❉ A bruised Brian Wilson may have stood down from the helm after Smile but he was still hugely gifted and capable.
It’s unlikely to have escaped your attention that this year marks the fiftieth anniversary of anything that was made in 1967. Most obviously, The Beatles’ Sgt Pepper has been celebrated left, right and centre, not least with a whopping new 6-disc ‘super deluxe’ edition box-set. That’s not to say that Pepper doesn’t deserve the hoopla. Back then, though, it was just another salvo in a friendly battle between the era’s two pre-eminent bands.
When the Beatles made Rubber Soul, the Beach Boys upped their game and came back with Pet Sounds. When The Beatles released Revolver, the Beach Boys cracked their knuckles and started work on Smile. But by the summer of 1967, the Beatles had recorded and released Sgt Pepper. The Beach Boys had become seriously bogged down with Smile, so instead they licked their wounds, regrouped and put out two quickie replacement albums, Smiley Smiley and Wild Honey, just three months apart towards the end of the year. Neither album sold well, and all talk of creative oneupmanship with the Beatles quickly ebbed away.
1967: Sunshine Tomorrow is a new two-disc set which captures The Beach Boys at this pivotal point in their story. The headline attraction here is a proper stereo mix of Wild Honey. (Long story, but stereo wasn’t the Beach Boys’ chief format of choice at the time, partly because it was still generally perceived as a novelty, but also because Brian Wilson had lost most of the hearing in his right ear). A stereo mix of the wondrous Smiley Smile was released a few years ago, so the album isn’t presented here in full. It’s represented by outtakes and session tracks, though – although curiously that’s held back until the second disc, so the set as a whole is virtually in reverse chronological order.
There’s also a generous helping of live tracks, bordering on the exhaustive. The most genuinely compelling of these is the previously unreleased Lei’d in Hawaii material, supposedly an genuine live album but actually recorded live in the studio inbetween Smiley Smiley and Wild Honey, with the intention of adding audience sounds on top later.
The new mix of Wild Honey lets a lot of light in to the sound and, in particular, lets the bass and drum stretch out. That’s significant, because the whole album has a much beefier sound than the Beach Boys had aimed for before. Their most recent singles – Good Vibrations, Heroes and Villians – had been built on particularly driving bass riffs, and many early listeners had Good Vibrations down as an R&B track. The Smile material didn’t sound so much like that, but in the wake of it not being released, the band took a very different direction. Pet Sounds and Smile were something close to being Brian Wilson solo albums, with lyrics by outside writers, music played by crack session musicians and Brian himself dominating the vocal duties. For the most part, the other Boys were restricted to singing harmonies.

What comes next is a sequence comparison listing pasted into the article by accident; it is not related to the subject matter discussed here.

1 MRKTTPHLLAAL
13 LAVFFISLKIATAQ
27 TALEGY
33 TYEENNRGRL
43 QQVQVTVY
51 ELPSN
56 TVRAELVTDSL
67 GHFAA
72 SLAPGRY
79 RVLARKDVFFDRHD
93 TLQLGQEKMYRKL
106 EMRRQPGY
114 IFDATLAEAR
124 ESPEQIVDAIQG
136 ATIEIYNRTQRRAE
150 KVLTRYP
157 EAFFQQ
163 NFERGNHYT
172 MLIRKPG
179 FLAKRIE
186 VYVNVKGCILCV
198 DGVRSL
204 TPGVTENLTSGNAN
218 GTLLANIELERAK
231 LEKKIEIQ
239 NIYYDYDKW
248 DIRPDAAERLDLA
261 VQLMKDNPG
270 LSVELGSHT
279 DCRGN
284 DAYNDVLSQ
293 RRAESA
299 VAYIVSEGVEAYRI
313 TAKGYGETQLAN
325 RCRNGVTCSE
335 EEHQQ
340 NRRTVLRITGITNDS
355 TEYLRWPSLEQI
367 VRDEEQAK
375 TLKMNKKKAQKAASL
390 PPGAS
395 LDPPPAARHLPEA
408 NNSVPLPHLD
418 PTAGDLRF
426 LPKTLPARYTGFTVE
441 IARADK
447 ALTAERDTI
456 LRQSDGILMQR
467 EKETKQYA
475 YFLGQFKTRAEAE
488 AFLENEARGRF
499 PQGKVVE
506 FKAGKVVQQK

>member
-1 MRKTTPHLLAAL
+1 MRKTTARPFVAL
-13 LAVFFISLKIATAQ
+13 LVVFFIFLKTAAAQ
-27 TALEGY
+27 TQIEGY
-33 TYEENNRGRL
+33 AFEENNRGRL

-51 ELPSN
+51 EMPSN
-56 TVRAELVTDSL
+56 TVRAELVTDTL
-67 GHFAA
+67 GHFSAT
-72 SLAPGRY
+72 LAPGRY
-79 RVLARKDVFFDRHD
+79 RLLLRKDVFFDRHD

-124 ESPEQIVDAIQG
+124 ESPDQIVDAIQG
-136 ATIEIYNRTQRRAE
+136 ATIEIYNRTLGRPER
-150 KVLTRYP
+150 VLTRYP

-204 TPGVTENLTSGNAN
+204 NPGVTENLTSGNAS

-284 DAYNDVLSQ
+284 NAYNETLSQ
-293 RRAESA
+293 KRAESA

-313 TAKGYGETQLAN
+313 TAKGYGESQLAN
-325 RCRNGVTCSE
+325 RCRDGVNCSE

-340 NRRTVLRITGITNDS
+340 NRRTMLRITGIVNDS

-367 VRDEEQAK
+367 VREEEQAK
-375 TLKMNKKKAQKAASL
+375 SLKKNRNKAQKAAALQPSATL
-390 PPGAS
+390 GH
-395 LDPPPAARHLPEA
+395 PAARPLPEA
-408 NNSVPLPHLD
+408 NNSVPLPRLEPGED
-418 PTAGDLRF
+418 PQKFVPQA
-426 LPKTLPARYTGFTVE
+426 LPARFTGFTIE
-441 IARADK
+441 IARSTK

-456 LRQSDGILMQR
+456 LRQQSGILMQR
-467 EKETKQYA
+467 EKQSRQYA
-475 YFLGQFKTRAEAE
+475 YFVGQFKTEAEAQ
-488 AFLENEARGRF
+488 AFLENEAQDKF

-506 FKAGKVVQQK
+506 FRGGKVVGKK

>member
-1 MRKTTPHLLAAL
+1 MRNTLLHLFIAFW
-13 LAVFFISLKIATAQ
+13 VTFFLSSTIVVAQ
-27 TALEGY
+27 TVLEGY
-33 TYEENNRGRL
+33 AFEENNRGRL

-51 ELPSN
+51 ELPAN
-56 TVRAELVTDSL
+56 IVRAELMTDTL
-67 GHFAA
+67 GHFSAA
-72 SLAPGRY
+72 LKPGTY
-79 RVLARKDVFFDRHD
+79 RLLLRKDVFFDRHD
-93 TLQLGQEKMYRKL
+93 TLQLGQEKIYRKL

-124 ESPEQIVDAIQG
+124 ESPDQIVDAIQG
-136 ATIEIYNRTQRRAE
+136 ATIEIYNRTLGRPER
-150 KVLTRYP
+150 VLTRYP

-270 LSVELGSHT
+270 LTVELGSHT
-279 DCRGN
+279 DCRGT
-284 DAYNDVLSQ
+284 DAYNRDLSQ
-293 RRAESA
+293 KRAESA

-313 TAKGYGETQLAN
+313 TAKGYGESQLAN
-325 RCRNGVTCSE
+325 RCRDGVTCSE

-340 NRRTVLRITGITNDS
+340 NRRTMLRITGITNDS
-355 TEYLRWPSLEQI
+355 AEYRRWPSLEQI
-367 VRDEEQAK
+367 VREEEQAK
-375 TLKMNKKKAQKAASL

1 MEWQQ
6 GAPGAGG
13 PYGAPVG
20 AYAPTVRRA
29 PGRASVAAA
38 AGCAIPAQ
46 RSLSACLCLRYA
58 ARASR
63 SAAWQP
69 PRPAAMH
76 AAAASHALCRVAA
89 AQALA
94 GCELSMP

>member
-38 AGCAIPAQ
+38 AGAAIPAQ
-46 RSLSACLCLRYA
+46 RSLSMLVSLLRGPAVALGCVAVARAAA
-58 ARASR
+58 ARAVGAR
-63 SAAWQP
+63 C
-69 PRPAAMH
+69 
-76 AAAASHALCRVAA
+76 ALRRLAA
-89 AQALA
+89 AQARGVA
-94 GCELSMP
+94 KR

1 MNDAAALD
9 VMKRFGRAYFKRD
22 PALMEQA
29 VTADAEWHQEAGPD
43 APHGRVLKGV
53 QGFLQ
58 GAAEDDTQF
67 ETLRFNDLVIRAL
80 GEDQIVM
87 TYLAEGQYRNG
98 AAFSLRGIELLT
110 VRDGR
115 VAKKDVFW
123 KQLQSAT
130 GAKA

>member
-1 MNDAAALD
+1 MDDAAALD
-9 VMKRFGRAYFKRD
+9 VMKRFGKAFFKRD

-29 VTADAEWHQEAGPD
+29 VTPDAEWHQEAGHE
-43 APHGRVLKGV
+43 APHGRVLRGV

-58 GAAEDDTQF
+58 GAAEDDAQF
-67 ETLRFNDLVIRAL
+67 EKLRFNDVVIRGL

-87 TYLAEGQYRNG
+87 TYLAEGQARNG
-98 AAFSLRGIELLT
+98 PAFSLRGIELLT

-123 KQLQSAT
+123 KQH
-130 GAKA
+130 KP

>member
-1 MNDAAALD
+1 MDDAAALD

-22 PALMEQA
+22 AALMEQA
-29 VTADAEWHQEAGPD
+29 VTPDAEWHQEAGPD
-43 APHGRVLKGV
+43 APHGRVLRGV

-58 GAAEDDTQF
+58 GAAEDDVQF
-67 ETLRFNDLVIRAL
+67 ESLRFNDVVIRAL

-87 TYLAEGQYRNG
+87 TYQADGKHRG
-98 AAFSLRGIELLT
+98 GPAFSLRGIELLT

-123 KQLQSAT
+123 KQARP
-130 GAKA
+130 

Smiley Smile and Wild Honey were different. Brian stepped back – only slightly, at first – and installed a makeshift recording studio in his Bel Air mansion. The band recorded most of their work there for the next few years, sharing out the vocals more evenly than before and gradually upgrading the equipment as they went along. Their music from this period often has a delightfully home-made feel, for very good reason. Most of it was made in Brian Wilson’s living room.
This set kicks off with the wailing theremin of Wild Honey‘s title track, but such outlandish instrumentation is the exception, not the rule. For the most part, these songs are being played by the Beach Boys themselves, mostly on drums, piano, guitar, bass and organ, with a dash of bongos and tambourine. Session musicans were used to add some string and brass parts subsequently, the latter especially. They’d used them before, of course, but only selectively. Pet Sounds is awash with French horn, flutes and clarinets. Throughout Wild Honey, the whole sound is brassy and driving. It suits absolutely, because the songs are all about love and desire by lusty young men in their early 20s.
Pet Sounds, recorded just over a year earlier, was relatively chaste and romantic. Think of Wouldn’t It Be Nice, Don’t Talk (Put Your Head on My Shoulder) and Let’s Go Away for Awhile. Now, suddenly, they’re singing about how they love’d to see you in the nude, and promising that they’re gonna love you every single night. (After Pet Sounds and Smile Mike Love was making a comeback as lyricist, so perhaps he’s the culprit.) Basically, this is the album where the Beach Boys get the horn(s). Whisper it, but Wild Honey isn’t just about yer actual wild honey.
There’s scarely a whiff of psychedelia here, and the finger-clicking Mama Says aside, none of the tarted-up Smile off-cuts which would find their way onto their next few albums. All told it’s less acid, more marijuana. Having abandoned the production race towards an ornate, progressive sound, the band hit upon something much more rootsy and gutsy, informed by their youthful love of rock ‘n’ roll and the then-current wave of soul and R&B, spearheaded by Motown. It’s not exactly funky, but it knows where funky lives. There are contemporary covers here, too – their corking, Carl Wilson-driven version of Stevie Wonder’s I Was Made To Love Her (complete with an excised a capella doo-wop break); a Lei’d in Hawaii take on The Box Tops’ The Letter; and a rough crack at Wayne Fontana and the Mindbenders’ Game of Love. They all fit in rather snugly.